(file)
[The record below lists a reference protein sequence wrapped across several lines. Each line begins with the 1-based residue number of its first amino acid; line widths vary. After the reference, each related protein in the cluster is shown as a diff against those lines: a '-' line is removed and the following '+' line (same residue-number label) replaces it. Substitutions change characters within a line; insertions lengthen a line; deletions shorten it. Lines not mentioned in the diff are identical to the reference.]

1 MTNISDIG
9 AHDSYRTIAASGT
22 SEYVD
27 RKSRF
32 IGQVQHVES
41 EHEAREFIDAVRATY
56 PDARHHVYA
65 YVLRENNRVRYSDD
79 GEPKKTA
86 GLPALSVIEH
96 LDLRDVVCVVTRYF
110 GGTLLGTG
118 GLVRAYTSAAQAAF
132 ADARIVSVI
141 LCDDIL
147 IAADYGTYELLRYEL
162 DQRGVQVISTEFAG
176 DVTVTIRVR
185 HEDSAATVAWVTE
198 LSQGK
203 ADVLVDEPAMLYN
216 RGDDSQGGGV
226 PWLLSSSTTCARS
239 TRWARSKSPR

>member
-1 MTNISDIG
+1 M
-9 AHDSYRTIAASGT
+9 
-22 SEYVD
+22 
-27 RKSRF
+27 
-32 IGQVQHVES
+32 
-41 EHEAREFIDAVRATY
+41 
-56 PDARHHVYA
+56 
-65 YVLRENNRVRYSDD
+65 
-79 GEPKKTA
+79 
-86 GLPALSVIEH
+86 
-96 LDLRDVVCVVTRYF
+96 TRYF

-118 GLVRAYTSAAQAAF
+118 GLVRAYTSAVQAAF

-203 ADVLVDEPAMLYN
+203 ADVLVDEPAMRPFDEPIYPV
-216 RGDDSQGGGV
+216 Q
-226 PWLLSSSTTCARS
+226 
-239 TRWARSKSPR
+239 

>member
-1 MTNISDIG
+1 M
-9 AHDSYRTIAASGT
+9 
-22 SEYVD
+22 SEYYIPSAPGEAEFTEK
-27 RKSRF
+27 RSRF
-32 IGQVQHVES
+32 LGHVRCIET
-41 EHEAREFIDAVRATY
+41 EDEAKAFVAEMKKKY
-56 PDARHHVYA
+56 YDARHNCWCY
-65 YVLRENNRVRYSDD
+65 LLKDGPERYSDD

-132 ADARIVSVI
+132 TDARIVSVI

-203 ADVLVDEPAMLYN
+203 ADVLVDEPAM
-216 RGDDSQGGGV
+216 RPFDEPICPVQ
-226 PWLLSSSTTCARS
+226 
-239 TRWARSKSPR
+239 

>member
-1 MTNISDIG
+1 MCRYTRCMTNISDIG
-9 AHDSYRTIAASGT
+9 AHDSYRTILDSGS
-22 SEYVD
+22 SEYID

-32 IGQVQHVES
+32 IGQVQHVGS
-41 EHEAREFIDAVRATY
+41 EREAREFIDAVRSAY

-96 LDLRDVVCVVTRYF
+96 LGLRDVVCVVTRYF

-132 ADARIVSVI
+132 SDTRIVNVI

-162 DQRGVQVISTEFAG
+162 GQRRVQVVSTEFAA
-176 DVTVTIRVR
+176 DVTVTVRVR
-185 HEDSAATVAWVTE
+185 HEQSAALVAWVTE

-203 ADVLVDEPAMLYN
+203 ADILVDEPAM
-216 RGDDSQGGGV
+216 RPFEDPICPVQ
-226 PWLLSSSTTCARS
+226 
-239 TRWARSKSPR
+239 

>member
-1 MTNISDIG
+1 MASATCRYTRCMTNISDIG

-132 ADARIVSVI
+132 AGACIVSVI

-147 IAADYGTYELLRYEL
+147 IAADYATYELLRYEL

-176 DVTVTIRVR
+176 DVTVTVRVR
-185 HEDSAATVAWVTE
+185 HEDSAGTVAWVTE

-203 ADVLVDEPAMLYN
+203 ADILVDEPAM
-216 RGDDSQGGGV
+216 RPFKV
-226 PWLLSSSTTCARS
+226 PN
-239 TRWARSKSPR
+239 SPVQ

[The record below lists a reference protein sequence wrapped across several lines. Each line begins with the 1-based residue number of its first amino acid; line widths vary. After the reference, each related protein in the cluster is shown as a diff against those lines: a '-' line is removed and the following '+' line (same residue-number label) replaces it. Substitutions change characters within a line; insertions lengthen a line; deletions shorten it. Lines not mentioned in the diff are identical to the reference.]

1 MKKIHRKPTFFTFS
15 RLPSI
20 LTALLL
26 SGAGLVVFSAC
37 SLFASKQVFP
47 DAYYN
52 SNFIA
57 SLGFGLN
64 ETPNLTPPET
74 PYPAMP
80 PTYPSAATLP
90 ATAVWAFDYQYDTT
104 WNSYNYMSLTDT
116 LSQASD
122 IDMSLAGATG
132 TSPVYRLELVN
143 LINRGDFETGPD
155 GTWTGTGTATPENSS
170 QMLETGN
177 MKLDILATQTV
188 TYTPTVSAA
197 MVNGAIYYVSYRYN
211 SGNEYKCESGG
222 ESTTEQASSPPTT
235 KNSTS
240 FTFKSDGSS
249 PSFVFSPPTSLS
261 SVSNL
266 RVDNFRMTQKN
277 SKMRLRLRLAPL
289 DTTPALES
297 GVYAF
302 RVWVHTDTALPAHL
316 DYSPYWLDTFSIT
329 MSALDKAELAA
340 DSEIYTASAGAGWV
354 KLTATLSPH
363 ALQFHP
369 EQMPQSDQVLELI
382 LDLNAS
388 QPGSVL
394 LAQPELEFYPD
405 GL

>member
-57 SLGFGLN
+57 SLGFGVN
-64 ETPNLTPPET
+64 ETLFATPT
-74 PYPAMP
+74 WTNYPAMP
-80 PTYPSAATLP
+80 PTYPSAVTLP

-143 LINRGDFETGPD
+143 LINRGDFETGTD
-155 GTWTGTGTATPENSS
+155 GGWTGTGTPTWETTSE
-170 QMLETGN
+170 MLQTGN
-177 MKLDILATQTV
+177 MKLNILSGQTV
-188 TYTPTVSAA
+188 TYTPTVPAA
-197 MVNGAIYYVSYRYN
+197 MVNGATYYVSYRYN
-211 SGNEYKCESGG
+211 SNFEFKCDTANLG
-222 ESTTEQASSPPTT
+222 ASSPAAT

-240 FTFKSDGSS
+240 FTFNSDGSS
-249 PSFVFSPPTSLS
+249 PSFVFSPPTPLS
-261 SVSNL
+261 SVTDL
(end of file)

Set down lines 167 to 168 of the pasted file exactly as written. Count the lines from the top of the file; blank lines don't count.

302 RVWVHTDTALPAHL
316 DYSPYWLDTFSIT